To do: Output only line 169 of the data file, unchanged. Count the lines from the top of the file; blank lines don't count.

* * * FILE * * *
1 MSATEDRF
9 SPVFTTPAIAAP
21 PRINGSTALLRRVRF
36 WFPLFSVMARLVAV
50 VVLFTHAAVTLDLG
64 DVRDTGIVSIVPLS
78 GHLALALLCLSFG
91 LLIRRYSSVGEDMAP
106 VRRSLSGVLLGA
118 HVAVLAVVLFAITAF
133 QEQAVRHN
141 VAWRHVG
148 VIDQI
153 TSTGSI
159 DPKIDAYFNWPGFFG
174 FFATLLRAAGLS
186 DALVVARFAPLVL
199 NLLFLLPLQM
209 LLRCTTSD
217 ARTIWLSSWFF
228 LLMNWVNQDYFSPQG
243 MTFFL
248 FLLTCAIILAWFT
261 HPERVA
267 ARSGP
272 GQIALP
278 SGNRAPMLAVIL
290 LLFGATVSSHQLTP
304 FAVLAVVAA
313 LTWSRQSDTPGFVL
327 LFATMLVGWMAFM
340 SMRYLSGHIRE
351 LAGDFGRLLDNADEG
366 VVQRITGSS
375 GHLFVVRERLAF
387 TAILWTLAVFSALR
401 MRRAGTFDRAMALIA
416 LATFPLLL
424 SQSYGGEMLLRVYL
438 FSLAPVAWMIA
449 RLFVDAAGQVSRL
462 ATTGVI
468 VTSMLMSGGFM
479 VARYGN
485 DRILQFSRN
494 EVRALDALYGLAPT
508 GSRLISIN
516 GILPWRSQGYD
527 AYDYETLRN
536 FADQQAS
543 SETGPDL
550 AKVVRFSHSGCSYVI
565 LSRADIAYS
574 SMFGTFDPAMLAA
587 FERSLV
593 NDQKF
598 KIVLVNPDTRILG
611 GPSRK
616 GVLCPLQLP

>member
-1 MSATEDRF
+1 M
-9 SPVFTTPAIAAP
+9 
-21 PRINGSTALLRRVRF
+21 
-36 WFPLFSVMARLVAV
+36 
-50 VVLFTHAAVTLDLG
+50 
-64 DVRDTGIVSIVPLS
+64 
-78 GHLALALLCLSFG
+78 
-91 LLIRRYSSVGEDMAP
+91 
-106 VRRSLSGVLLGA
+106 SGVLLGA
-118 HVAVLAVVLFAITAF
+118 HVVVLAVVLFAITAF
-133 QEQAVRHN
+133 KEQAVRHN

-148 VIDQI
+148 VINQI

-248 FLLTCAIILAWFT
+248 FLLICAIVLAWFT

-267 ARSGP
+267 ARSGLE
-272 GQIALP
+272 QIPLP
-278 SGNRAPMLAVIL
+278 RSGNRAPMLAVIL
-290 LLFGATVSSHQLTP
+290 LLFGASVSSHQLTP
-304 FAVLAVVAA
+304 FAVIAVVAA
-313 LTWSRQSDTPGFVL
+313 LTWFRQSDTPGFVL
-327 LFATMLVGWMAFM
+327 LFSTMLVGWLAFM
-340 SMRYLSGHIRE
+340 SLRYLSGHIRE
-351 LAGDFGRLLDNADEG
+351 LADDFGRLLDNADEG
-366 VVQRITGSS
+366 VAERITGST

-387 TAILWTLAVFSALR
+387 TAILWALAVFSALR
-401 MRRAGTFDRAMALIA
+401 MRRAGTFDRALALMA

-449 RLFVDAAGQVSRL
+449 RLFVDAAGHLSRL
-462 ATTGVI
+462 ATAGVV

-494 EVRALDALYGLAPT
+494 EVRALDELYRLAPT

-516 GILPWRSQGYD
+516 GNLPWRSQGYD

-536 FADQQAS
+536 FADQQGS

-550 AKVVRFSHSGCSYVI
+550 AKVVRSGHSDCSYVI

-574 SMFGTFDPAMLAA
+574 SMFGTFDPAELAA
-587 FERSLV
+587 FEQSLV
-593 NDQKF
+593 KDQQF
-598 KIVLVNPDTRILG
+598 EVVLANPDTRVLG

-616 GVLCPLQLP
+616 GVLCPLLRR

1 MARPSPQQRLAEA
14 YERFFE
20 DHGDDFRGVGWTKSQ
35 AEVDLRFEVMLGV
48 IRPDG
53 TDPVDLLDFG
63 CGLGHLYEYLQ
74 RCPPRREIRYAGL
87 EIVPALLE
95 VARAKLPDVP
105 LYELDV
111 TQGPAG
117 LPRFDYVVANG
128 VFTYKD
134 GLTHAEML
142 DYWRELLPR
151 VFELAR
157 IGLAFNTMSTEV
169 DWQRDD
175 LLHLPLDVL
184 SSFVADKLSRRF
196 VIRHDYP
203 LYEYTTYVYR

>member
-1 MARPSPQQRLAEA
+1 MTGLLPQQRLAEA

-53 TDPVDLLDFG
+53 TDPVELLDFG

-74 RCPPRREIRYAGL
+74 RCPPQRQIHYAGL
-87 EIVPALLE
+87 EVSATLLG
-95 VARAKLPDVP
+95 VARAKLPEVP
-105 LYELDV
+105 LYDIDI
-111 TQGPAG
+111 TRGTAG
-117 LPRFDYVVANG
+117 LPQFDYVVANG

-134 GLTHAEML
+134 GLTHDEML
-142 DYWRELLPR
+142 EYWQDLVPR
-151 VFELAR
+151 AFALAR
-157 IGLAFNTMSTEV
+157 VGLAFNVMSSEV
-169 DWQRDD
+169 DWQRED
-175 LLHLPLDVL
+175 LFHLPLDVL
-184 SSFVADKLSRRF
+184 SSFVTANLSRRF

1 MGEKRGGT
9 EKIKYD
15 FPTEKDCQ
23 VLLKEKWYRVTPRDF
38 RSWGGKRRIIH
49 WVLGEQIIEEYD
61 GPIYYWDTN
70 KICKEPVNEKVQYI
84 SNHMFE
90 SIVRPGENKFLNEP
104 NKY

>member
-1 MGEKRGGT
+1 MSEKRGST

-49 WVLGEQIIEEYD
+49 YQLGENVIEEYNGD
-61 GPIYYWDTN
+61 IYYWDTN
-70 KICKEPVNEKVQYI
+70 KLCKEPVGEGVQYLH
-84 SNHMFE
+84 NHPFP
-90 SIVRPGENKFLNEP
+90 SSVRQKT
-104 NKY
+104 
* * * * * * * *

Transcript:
-111 TQGPAG